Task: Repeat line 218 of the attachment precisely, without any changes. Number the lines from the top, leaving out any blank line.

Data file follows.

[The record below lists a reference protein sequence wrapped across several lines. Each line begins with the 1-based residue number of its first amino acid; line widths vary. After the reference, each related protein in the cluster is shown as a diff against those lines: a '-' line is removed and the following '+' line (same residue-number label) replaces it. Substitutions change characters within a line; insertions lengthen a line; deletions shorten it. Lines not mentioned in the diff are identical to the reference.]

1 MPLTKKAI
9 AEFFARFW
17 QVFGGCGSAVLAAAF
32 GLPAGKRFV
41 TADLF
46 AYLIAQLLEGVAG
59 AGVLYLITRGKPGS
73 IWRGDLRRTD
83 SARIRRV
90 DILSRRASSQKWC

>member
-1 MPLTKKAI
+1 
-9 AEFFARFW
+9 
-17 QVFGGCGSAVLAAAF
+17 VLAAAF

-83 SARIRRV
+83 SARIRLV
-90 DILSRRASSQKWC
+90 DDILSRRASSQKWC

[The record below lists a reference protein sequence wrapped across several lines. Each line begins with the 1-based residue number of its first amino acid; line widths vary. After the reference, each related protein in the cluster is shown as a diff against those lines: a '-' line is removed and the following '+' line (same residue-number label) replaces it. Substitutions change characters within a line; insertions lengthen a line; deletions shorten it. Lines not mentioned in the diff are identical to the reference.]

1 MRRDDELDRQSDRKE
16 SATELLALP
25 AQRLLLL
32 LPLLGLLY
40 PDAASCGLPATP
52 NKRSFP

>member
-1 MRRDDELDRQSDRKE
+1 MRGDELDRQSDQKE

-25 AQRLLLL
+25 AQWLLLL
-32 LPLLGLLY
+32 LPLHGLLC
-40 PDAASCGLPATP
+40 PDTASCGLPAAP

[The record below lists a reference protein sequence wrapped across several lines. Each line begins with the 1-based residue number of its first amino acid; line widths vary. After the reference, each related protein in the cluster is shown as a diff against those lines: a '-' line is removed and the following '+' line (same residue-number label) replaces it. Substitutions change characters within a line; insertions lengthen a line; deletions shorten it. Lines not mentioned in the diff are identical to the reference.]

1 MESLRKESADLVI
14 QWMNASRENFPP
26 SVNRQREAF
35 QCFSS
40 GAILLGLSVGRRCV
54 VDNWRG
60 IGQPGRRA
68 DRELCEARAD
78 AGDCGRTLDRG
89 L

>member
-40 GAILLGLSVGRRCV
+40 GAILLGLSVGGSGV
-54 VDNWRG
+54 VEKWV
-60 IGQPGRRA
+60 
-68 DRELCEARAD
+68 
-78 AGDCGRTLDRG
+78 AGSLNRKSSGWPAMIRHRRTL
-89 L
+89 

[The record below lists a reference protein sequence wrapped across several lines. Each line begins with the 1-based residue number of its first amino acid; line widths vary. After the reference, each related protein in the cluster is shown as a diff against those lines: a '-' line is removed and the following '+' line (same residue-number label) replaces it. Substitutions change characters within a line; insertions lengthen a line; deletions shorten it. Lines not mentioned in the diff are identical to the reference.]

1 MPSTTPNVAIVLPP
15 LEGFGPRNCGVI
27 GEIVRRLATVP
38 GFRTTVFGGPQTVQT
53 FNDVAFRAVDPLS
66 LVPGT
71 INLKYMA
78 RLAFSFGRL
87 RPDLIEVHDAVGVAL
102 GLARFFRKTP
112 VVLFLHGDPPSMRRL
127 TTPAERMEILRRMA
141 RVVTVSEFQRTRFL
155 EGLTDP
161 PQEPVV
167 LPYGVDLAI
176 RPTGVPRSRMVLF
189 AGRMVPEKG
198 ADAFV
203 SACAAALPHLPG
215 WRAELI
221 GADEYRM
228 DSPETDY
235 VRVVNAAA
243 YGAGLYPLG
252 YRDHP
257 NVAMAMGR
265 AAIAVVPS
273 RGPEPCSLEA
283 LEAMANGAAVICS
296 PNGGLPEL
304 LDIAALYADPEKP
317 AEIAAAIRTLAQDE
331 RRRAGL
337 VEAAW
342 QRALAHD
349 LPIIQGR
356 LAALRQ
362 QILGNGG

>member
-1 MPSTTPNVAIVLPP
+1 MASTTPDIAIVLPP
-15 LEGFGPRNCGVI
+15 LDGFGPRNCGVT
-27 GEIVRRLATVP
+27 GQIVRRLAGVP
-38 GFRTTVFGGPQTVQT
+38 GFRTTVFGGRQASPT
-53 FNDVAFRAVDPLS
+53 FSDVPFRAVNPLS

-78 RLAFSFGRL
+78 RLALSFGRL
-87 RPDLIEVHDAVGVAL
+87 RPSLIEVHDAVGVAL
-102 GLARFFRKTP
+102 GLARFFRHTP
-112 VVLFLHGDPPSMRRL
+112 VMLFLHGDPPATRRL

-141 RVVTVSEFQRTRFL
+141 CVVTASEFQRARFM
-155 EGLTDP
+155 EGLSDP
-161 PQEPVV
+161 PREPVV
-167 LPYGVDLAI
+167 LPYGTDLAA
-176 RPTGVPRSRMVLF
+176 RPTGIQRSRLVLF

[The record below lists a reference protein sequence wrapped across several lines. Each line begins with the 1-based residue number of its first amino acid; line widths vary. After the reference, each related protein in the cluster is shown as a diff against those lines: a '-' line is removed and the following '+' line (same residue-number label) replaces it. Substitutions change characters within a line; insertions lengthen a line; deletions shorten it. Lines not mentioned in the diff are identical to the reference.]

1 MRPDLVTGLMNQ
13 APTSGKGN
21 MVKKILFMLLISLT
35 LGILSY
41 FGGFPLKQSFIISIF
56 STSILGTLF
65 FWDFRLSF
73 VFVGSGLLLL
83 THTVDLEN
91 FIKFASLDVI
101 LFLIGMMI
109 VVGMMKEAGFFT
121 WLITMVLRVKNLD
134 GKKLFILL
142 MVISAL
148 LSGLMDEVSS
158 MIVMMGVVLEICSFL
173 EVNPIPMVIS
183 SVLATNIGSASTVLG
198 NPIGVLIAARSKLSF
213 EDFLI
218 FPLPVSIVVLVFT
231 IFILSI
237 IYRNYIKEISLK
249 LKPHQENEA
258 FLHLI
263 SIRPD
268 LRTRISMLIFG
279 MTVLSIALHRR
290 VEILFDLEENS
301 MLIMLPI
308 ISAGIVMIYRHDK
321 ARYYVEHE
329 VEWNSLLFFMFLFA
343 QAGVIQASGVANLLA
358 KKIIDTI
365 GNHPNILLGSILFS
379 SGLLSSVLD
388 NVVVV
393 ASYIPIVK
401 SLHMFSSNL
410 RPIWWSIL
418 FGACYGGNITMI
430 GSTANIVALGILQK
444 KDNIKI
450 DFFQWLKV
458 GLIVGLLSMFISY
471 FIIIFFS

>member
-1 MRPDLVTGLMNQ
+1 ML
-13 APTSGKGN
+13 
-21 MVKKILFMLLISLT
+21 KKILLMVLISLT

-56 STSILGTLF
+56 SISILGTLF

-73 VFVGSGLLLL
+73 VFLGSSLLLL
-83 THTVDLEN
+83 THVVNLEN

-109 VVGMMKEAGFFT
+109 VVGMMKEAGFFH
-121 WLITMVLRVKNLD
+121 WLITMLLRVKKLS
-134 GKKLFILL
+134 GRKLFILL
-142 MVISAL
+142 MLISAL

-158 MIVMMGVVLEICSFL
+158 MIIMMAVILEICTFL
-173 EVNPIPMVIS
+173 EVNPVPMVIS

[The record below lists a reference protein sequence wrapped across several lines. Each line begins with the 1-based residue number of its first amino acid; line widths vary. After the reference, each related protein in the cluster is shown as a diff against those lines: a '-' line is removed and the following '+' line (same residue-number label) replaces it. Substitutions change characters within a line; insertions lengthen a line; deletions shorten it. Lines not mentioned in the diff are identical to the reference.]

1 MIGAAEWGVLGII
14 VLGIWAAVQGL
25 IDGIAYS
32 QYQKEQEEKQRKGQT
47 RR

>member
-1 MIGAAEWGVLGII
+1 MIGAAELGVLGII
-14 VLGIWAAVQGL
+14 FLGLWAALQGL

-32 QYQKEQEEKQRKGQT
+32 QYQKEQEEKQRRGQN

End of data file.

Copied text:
+32 QYQKEQEEKQRRGQN